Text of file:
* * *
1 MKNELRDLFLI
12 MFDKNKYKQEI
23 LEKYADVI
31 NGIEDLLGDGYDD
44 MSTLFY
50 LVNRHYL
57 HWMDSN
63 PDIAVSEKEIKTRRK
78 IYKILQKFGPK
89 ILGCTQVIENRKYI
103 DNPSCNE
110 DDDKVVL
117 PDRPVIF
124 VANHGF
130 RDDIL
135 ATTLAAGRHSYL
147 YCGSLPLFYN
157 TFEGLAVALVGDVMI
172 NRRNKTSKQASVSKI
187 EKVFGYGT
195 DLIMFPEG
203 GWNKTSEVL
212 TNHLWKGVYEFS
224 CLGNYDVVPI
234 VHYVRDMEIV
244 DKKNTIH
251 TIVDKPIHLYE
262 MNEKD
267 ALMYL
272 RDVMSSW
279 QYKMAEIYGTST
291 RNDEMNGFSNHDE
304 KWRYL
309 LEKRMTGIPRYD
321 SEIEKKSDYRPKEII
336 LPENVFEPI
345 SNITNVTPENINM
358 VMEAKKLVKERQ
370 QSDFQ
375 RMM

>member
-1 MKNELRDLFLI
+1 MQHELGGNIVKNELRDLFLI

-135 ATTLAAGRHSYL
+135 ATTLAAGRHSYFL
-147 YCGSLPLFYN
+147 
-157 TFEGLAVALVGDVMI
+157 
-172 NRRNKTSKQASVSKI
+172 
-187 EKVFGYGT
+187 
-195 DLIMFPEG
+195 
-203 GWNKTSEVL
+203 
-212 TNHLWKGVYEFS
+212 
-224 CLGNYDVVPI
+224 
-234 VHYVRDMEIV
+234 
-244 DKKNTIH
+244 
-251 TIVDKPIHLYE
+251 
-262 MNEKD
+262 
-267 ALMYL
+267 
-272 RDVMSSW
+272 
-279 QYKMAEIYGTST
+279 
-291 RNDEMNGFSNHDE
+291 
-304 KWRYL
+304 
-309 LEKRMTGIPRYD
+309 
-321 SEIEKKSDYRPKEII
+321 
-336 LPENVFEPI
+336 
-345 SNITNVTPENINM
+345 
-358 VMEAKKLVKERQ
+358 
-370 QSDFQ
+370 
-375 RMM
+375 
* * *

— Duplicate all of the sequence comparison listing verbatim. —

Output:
1 MKNELRDLFLI
12 MFDKNKYKQEI
23 LEKYADVI
31 NGIEDLLGDGYDD
44 MSTLFY
50 LVNRHYL
57 HWMDSN
63 PDIAVSEKEIKTRRK
78 IYKILQKFGPK
89 ILGCTQVIENRKYI
103 DNPSCNE
110 DDDKVVL
117 PDRPVIF
124 VANHGF
130 RDDIL
135 ATTLAAGRHSYL
147 YCGSLPLFYN
157 TFEGLAVALVGDVMI
172 NRRNKTSKQASVSKI
187 EKVFGYGT
195 DLIMFPEG
203 GWNKTSEVL
212 TNHLWKGVYEFS
224 CLGNYDVVPI
234 VHYVRDMEIV
244 DKKNTIH
251 TIVDKPIHLYE
262 MNEKD
267 ALMYL
272 RDVMSSW
279 QYKMAEIYGTST
291 RNDEMNGFSNHDE
304 KWRYL
309 LEKRMTGIPRYD
321 SEIEKKSDYRPKEII
336 LPENVFEPI
345 SNITNVTPENINM
358 VMEAKKLVKERQ
370 QSDFQ
375 RMM

>member
-1 MKNELRDLFLI
+1 MQHELGGNIVKNELRDLFLI

-135 ATTLAAGRHSYL
+135 ATTLAAGRHSYFL
-147 YCGSLPLFYN
+147 
-157 TFEGLAVALVGDVMI
+157 
-172 NRRNKTSKQASVSKI
+172 
-187 EKVFGYGT
+187 
-195 DLIMFPEG
+195 
-203 GWNKTSEVL
+203 
-212 TNHLWKGVYEFS
+212 
-224 CLGNYDVVPI
+224 
-234 VHYVRDMEIV
+234 
-244 DKKNTIH
+244 
-251 TIVDKPIHLYE
+251 
-262 MNEKD
+262 
-267 ALMYL
+267 
-272 RDVMSSW
+272 
-279 QYKMAEIYGTST
+279 
-291 RNDEMNGFSNHDE
+291 
-304 KWRYL
+304 
-309 LEKRMTGIPRYD
+309 
-321 SEIEKKSDYRPKEII
+321 
-336 LPENVFEPI
+336 
-345 SNITNVTPENINM
+345 
-358 VMEAKKLVKERQ
+358 
-370 QSDFQ
+370 
-375 RMM
+375 